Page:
As a part of Dilmah Conservation’s ‘Novel Species Paving the Way for Biodiversity Conservation’ initiative implemented in partnership with the Herpetological Foundation of Sri Lanka, a species of frog Pseudophilautus hypomelas that was thought to be extinct was recently rediscovered in the peak wilderness located in the central hills of Sri Lanka.
Previously known from a collection of 14 specimens deposited in the Natural History Museum in London by A. Günther in 1876, there has been no record of this species since then and was considered extinct. Following the rediscovery of this species during a biodiversity survey of the peak wilderness sanctuary, Pseudophilautus hypomelas has been re-described from the new collections and published in the December 2013 issue of the Journal of Threatened Taxa.
Pseudophilautus hypomelas is the 10th amphibian species discovered in the peak wilderness sanctuary as a result of surveys conducted as a part of the Novel Species project, with 9 other species of frog already taxonomically described and published. The peak wilderness sanctuary is one of the few remaining continuous natural forests in Sri Lanka with a cover of altitudinal graded forest types home to a wealth of plant and animals, including most notably, numerous endemic and threatened bird species.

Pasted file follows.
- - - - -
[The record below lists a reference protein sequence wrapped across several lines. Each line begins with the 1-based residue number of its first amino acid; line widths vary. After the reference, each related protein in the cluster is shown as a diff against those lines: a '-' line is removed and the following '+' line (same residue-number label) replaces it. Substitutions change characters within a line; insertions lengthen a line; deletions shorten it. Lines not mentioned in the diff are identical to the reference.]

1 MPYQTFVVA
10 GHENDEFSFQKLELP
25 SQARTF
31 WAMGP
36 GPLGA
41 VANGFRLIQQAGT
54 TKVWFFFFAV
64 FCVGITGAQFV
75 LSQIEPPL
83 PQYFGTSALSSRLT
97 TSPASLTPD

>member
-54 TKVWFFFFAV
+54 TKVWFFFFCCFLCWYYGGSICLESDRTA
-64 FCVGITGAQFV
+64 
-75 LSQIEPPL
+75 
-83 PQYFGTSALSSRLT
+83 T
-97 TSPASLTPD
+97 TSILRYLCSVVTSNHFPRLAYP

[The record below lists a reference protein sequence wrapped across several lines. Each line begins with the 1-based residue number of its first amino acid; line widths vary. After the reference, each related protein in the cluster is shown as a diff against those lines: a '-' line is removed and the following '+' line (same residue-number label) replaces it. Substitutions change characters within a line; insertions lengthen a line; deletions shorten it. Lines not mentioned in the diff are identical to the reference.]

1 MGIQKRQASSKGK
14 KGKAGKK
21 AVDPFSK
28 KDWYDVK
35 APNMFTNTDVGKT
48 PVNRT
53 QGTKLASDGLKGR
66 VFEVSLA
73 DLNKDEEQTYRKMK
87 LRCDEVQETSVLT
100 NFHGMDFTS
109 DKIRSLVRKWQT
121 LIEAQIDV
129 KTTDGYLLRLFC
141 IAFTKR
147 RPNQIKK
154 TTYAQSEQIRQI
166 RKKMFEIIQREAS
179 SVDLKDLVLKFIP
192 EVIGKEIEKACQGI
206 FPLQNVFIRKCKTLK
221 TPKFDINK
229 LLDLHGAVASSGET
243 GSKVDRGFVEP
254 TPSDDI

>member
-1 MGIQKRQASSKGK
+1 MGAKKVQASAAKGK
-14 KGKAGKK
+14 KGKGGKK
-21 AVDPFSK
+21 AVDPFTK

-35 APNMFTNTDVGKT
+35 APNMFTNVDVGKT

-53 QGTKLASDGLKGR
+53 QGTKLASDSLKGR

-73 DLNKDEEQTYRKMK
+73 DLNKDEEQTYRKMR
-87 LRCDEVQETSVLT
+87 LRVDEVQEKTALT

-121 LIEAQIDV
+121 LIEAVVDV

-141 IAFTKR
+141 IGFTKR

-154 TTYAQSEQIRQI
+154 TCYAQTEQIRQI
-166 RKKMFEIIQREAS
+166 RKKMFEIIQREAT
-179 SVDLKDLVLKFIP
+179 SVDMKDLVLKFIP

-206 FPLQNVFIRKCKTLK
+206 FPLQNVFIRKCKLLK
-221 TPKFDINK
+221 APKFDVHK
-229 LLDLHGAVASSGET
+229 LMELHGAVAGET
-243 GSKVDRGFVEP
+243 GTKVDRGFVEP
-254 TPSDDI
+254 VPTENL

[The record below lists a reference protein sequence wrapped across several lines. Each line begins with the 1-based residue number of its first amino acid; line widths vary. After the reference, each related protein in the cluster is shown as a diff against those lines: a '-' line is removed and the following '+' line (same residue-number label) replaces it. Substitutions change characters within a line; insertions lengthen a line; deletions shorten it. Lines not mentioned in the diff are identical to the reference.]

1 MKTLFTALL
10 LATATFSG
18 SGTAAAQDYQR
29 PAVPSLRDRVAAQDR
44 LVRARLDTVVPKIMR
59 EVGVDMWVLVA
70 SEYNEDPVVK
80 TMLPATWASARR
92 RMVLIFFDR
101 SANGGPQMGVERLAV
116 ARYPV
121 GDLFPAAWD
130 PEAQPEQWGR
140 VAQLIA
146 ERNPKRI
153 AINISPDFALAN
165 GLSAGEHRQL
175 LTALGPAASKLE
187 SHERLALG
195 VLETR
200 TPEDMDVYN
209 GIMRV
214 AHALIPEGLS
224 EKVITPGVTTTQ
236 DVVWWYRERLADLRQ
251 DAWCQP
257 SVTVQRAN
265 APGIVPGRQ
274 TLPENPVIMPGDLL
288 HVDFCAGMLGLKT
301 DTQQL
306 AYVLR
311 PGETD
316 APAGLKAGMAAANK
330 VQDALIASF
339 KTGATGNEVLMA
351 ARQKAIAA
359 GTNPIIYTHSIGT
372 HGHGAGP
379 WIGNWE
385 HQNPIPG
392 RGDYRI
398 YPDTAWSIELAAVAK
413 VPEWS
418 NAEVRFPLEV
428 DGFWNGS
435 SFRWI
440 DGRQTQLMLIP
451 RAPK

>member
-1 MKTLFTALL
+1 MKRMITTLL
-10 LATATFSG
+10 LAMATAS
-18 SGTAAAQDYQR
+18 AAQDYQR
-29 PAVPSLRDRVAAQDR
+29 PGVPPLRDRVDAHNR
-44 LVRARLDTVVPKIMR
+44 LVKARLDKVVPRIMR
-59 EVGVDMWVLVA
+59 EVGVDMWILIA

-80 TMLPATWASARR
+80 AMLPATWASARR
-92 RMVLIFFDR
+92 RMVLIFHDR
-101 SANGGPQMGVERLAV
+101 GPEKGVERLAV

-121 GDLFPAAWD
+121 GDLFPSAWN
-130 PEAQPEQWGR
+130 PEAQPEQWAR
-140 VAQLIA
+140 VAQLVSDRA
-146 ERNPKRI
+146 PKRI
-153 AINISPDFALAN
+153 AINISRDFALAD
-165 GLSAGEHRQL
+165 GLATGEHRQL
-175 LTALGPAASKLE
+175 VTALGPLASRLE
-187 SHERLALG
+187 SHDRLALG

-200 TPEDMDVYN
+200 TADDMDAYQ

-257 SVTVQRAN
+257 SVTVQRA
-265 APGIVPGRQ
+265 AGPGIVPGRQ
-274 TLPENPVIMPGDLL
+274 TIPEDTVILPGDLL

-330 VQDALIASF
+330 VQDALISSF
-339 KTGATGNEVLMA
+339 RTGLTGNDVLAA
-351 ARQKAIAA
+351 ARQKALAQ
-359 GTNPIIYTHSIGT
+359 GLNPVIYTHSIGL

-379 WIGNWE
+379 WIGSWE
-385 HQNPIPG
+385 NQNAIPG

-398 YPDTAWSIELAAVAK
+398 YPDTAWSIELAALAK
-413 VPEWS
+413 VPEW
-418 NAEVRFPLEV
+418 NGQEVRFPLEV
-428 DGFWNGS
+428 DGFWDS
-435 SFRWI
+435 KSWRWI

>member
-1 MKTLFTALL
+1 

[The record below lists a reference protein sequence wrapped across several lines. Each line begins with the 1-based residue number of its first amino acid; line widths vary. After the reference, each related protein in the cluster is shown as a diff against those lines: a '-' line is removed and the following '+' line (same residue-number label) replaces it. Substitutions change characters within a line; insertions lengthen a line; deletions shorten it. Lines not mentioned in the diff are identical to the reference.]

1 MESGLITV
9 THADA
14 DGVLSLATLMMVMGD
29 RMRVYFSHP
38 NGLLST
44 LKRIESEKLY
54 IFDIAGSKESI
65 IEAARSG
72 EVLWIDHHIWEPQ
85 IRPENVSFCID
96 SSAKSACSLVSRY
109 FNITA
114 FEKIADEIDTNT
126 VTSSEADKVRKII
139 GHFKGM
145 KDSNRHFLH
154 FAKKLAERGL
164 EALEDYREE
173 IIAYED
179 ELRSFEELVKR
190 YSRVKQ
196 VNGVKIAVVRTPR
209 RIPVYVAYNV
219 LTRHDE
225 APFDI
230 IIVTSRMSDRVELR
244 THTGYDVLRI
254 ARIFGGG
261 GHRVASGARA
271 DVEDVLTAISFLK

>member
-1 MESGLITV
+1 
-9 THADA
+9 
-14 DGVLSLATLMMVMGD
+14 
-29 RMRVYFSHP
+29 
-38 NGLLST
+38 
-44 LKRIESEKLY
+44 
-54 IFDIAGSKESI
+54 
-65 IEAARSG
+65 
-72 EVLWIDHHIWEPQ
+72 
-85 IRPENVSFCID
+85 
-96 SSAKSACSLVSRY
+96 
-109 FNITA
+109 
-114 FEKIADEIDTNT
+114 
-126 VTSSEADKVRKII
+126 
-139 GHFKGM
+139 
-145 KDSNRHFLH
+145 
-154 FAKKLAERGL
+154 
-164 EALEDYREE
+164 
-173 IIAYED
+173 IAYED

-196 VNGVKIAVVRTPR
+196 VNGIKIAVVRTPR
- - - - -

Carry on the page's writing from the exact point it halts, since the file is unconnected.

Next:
Discovery and re-discovery of new species enhances the biodiversity value of the peak wilderness sanctuary and highlights the need for implementing sound conservation management and interlinked research strategies towards the protection of Sri Lanka’s biodiversity.
The Dilmah Conservation’s Novel Species project is geared to support specialised research on amphibian and reptile species towards improving their conservation status, and will continue to expand its activities towards the taxonomic description and publication of new species.
Click here to download the published paper.